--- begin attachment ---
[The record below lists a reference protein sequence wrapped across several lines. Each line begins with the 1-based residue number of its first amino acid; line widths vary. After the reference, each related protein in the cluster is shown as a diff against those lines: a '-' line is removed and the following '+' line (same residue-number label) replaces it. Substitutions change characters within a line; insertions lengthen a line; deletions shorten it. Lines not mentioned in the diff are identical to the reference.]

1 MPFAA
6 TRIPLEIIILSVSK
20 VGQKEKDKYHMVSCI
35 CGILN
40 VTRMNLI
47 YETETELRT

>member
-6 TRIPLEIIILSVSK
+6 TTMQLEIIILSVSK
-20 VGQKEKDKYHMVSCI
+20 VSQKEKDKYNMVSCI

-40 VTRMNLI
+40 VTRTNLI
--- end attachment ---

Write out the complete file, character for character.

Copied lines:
[The record below lists a reference protein sequence wrapped across several lines. Each line begins with the 1-based residue number of its first amino acid; line widths vary. After the reference, each related protein in the cluster is shown as a diff against those lines: a '-' line is removed and the following '+' line (same residue-number label) replaces it. Substitutions change characters within a line; insertions lengthen a line; deletions shorten it. Lines not mentioned in the diff are identical to the reference.]

1 MPFAA
6 TRIPLEIIILSVSK
20 VGQKEKDKYHMVSCI
35 CGILN
40 VTRMNLI
47 YETETELRT

>member
-6 TRIPLEIIILSVSK
+6 TTMQLEIIILSVSK
-20 VGQKEKDKYHMVSCI
+20 VSQKEKDKYNMVSCI

-40 VTRMNLI
+40 VTRTNLI